Treasure hunters have apparently found the 500-year-old remains of a naval expedition led by a colonizer who could have changed Florida’s history, making it French-speaking at least for a while.
EDITOR’S NOTE: As a resident of Saint Augustine, Florida, I love to walk the streets of our historic downtown and thrill to the Spanish flavor seen in the buildings, restaurants and street names. Saint Augustine is America’s oldest city, and we have a long and proud history preserved here today. But way back when it all got started, in 1565, there was a French gunship called ‘La Trinite’ led by Jean Ribault that sailed our waters and came to do battle with King Philip of Spain. But in typical Florida fashion, a freak storm came up out of nowhere and sunk his massive gunship and the battle never happened. For if it had, Avenida Menendez today might well be otherwise known as Avenue de la Trinité.
The big question is if the shipwreck is that of “La Trinite,” the 32-gun flagship of a fleet led by Jean Ribault, a French navigator who tried to establish a Protestant colony in the southeast US under orders from King Charles IX.
They probably are, say authorities in Florida, the French government and independent archeologists. And if they in fact are, this is an unparalleled find, said John de Bry, director of the Center for Historical Archeology, a not-for-profit organization.
Jean Ribault and the Lost Fleet of 1565:
“If it turns out to be ‘La Trinite,’ it is the most important, historically and archaeologically, the most important shipwreck ever found in North America,” he told AFP.
All indications are that the shipwreck found is the real thing.
The artefacts found at the site off Cape Canaveral include three bronze cannons with markings from the reign of King Henri II, who ruled right before Charles IX; and a stone monument with the French coat of arms that was to be used to claim the new territory.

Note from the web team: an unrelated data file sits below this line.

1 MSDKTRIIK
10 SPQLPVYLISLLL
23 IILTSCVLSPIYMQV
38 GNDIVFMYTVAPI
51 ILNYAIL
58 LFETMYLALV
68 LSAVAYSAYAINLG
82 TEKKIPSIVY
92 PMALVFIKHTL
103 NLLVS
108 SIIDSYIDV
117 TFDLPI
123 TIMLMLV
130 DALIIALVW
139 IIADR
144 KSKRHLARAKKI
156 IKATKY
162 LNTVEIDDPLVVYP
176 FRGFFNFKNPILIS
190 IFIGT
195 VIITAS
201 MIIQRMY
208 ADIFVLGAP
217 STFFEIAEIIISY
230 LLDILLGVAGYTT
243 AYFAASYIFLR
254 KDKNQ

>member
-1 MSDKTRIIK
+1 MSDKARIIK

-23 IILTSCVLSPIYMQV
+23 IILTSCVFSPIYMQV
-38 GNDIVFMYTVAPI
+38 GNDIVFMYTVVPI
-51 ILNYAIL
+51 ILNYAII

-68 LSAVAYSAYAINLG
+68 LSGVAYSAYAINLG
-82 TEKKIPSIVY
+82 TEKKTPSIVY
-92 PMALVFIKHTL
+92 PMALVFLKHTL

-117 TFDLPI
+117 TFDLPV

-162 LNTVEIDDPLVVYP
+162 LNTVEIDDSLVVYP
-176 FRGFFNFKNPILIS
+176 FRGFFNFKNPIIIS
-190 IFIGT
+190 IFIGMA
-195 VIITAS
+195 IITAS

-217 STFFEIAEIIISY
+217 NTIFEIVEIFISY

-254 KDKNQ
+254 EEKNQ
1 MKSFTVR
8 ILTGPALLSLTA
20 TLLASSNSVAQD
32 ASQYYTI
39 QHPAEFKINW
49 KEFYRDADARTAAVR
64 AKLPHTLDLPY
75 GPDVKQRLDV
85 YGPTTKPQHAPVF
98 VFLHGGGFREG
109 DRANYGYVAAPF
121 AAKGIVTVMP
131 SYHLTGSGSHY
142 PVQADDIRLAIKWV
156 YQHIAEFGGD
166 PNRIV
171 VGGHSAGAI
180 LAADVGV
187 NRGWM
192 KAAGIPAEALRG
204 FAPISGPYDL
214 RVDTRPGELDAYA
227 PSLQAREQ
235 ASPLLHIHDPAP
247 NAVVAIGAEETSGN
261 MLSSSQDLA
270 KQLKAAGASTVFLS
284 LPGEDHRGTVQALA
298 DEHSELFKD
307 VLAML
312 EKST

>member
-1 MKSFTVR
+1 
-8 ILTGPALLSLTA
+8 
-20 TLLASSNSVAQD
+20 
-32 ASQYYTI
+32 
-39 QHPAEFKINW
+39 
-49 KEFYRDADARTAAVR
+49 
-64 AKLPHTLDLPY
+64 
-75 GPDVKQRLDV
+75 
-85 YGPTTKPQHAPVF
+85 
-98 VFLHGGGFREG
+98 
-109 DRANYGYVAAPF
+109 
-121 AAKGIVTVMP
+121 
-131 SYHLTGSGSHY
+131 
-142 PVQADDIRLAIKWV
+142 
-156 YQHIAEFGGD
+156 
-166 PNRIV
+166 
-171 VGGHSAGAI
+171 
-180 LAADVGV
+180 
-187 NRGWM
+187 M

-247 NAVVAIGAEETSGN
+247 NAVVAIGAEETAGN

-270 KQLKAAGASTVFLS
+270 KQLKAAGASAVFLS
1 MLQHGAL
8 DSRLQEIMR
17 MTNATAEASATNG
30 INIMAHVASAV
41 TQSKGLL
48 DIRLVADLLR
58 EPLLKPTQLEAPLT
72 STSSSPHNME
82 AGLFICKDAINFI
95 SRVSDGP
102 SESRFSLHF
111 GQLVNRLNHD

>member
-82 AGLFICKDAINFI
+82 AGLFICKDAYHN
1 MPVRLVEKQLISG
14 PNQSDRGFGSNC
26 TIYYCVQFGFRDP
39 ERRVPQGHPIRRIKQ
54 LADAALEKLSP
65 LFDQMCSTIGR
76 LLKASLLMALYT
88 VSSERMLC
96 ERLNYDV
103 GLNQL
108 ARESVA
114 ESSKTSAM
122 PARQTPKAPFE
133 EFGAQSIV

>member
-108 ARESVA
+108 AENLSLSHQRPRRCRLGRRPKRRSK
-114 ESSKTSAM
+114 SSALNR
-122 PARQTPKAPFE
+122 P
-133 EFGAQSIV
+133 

The remains are “consistent with material associated with the lost French Fleet of 1565,” said Meredith Beatrice, director of communications with the Florida Department of State.
In 1565, Ribault set sail from Fort Caroline, today Jacksonville, to attack his arch-enemy, the Spaniard Pedro Menendez de Aviles, who had been sent to Saint Augustine, Florida by King Philip of Spain to thwart French plans to set up a colony.
Saint Augustine, Our Nation’s Oldest City:
Everywhere you look in Saint Augustine you see a strong Spanish flavor, but it certainly could have been French had the hurricane not happened.
But Ribault got caught in a hurricane, which destroyed “La Trinite” and three other galleons and ended French dreams of claiming Florida. Ribault and hundreds of other French Huguenots were massacred by Menendez de Aviles.
The local flavor of History Saint Augustine today would be French and not Spanish had this ship not sunk.
“If the French had not been driven south and ships sunk by the hurricane, we would have a totally different story,” said de Bry. “Florida could have been speaking French for a number of years.” In modern day Florida, archeologists and historians have been looking for this shipwreck for years.
Two years ago, an expedition from the state-run St. Augustine Lighthouse Archaeological Maritime Program gave it a shot but found nothing. Marine archeologist Chuck Meide, who led that try, said “this is one of the most important shipwreck discoveries we have had in Florida.”
The find was finally made in May of this year by a treasure hunting firm called Global Marine Exploration.
Precisely where has not been disclosed. “It is not advisable,” said French consul general Clement Leclerc.
“This is potentially a major discovery and we think it deserves a scientific and rigorous analysis and exploitation, because we think it should be later presented to the general public given its historical interest,” he told AFP.